30 April 2010

April Showers Bring May Flowers

Of late, we as a province, particularly southern Alberta, have received an unceremonious dumping of snow!  (This photo was taken in Airdrie by Kim Martin.)  Spring storm season is upon us, and while Central/North Alberta (namely Edmonton region) did not receive the snow but did receive rain, some areas of Southern Alberta experienced power outages, school closures, not to mention treacherous driving conditions.  As of today, however, the system seems to be clearing off and snow has for the most part already melted!  We really need this moisture for the crops!  Recently newscasters reported that Edmonton region has received about one-half its regular amount of moisture for this time of year.  Though we thought we had a lot of snow, apparently we had less than adequate and this last winter is considered "dry".  Unlike Southern Alberta which "enjoys" chinook winds through winter, our snow lasts until warmer temperatures melt it away.  We are enjoying an unusually early spring.  I only hope we do not pay for this later.  A sudden drop in temperatures could be detrimental to trees already budding out.

My mother said her one of her plum trees is already flowering and she is concerned this last bout of winter may damage the blooms and eliminate chances of fruit.  It is a viable concern.  Should flower buds of fruiting trees and shrubs freeze, fruit may never develop.  There is not much the gardener can do to avoid this.  You can try mulching the trees to insulate the roots so the soil does not warm so early, thus possibly preventing the sap from running too early.  This may delay flower bud opening.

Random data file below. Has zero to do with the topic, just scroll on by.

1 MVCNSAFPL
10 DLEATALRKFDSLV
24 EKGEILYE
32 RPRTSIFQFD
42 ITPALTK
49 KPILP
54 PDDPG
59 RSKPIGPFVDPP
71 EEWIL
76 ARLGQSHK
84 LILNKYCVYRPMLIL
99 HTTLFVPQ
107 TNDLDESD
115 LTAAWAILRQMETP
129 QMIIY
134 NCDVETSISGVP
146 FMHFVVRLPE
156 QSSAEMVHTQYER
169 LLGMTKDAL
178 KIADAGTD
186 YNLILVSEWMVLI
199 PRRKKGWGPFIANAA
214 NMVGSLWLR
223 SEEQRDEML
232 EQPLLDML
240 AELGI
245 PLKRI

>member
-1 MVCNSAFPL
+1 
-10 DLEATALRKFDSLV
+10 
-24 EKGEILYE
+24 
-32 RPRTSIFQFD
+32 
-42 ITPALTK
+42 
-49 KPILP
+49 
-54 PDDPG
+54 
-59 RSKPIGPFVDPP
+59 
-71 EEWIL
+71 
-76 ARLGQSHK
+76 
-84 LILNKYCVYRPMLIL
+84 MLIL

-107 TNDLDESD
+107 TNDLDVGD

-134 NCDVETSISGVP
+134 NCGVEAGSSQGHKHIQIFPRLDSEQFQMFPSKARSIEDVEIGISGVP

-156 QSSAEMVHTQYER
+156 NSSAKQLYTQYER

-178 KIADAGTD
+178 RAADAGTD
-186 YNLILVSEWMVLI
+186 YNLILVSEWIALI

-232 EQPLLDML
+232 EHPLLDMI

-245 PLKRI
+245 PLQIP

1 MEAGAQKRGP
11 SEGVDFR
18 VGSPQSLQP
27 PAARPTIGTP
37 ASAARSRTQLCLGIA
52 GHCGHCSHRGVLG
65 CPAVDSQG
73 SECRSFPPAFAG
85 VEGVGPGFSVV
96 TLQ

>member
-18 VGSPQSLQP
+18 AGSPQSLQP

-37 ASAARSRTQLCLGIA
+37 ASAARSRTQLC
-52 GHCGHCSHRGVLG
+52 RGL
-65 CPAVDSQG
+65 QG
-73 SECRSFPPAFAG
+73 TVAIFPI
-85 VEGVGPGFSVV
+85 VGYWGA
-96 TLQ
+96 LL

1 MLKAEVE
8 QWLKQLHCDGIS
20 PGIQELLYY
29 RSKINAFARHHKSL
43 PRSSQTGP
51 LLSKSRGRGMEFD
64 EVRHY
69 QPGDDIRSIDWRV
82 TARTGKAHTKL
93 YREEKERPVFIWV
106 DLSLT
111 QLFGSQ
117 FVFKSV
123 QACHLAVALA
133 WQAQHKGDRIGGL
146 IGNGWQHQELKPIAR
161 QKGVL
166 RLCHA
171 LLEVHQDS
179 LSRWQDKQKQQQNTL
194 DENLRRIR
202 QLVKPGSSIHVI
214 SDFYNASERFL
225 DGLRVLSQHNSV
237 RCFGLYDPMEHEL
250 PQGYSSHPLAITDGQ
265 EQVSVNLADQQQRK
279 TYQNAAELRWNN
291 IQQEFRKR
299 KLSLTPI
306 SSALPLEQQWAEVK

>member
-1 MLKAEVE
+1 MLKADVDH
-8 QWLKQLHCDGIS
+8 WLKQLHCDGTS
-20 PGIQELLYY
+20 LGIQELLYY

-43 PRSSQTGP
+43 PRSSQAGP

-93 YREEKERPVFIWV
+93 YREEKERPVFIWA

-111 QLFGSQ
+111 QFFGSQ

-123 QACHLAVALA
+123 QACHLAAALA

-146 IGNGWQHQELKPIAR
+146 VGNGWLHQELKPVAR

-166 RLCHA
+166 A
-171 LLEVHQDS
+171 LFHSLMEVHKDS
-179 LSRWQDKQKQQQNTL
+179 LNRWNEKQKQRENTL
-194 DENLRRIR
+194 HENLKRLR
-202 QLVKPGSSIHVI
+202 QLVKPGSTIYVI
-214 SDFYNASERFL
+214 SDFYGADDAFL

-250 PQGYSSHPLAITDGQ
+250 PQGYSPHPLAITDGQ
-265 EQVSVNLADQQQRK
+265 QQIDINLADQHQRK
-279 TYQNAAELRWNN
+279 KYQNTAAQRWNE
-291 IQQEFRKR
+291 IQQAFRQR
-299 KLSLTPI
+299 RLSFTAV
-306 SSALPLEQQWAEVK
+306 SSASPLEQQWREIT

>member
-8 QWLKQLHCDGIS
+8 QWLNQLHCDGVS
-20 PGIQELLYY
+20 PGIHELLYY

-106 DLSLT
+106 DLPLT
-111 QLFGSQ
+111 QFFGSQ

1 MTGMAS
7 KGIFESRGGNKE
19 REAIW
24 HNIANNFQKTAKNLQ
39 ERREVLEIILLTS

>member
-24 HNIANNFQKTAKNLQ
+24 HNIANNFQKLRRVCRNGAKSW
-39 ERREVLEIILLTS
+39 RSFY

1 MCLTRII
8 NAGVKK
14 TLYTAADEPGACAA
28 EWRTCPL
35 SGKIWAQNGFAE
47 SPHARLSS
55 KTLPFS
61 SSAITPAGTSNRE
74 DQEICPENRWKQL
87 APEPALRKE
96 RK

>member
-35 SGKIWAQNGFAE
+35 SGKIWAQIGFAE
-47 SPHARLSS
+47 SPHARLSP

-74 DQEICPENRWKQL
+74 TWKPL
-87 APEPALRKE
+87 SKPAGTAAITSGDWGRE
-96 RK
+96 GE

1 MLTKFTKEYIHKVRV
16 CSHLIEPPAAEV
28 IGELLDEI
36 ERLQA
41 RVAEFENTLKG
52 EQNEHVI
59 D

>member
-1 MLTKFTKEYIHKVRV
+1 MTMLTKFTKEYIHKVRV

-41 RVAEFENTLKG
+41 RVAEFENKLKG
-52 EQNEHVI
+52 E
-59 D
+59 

This next month is very busy for gardeners!  By now you have probably dethatched, aerated and possibly even fertilised your lawn.  If not, do it soon!  Debris should be removed from all beds.  Save some mulch around your tender perennials and less-hardy shrubs (ie. hydrangeas, magnolias, rhododendrons).  You may begin removing a bit at a time over the next few weeks.  The key to know when to start is to look to the native trees.  Once their buds begin to open, you may start to slowly remove the mulch around your plants (this refers to winter mulch).  If adding new mulch to your beds such as pine or cedar shavings, avoid mulching close to the crowns of your perennials to help prevent rotting of the crown.